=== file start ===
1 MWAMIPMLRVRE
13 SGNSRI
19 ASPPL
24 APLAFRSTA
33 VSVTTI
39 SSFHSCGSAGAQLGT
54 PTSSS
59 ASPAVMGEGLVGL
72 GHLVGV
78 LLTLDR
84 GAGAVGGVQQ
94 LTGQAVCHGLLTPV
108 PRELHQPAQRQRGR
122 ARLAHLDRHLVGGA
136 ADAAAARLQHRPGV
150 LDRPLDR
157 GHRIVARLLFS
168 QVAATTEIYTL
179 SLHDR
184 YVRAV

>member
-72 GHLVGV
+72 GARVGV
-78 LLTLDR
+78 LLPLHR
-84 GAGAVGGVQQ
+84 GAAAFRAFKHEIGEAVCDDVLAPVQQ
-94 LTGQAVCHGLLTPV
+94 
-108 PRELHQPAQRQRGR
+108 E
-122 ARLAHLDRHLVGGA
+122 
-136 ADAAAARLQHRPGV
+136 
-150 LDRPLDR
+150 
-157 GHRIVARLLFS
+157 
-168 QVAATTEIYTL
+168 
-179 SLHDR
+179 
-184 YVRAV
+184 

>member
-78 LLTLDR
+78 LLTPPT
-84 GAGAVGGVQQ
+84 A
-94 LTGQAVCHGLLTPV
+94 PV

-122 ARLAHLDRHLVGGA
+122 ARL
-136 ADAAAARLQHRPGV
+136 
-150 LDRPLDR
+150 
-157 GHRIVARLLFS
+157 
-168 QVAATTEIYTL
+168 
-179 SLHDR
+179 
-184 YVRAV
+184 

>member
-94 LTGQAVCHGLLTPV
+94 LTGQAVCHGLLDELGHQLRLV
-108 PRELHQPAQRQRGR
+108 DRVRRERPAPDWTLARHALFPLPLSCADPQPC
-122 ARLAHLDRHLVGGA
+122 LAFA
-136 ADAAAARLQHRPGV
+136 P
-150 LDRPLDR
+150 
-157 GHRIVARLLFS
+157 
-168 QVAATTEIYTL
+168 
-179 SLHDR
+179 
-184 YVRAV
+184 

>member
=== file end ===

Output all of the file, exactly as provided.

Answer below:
1 MWAMIPMLRVRE
13 SGNSRI
19 ASPPL
24 APLAFRSTA
33 VSVTTI
39 SSFHSCGSAGAQLGT
54 PTSSS
59 ASPAVMGEGLVGL
72 GHLVGV
78 LLTLDR
84 GAGAVGGVQQ
94 LTGQAVCHGLLTPV
108 PRELHQPAQRQRGR
122 ARLAHLDRHLVGGA
136 ADAAAARLQHRPGV
150 LDRPLDR
157 GHRIVARLLFS
168 QVAATTEIYTL
179 SLHDR
184 YVRAV

>member
-72 GHLVGV
+72 GARVGV
-78 LLTLDR
+78 LLPLHR
-84 GAGAVGGVQQ
+84 GAAAFRAFKHEIGEAVCDDVLAPVQQ
-94 LTGQAVCHGLLTPV
+94 
-108 PRELHQPAQRQRGR
+108 E
-122 ARLAHLDRHLVGGA
+122 
-136 ADAAAARLQHRPGV
+136 
-150 LDRPLDR
+150 
-157 GHRIVARLLFS
+157 
-168 QVAATTEIYTL
+168 
-179 SLHDR
+179 
-184 YVRAV
+184 

>member
-78 LLTLDR
+78 LLTPPT
-84 GAGAVGGVQQ
+84 A
-94 LTGQAVCHGLLTPV
+94 PV

-122 ARLAHLDRHLVGGA
+122 ARL
-136 ADAAAARLQHRPGV
+136 
-150 LDRPLDR
+150 
-157 GHRIVARLLFS
+157 
-168 QVAATTEIYTL
+168 
-179 SLHDR
+179 
-184 YVRAV
+184 

>member
-94 LTGQAVCHGLLTPV
+94 LTGQAVCHGLLDELGHQLRLV
-108 PRELHQPAQRQRGR
+108 DRVRRERPAPDWTLARHALFPLPLSCADPQPC
-122 ARLAHLDRHLVGGA
+122 LAFA
-136 ADAAAARLQHRPGV
+136 P
-150 LDRPLDR
+150 
-157 GHRIVARLLFS
+157 
-168 QVAATTEIYTL
+168 
-179 SLHDR
+179 
-184 YVRAV
+184 

>member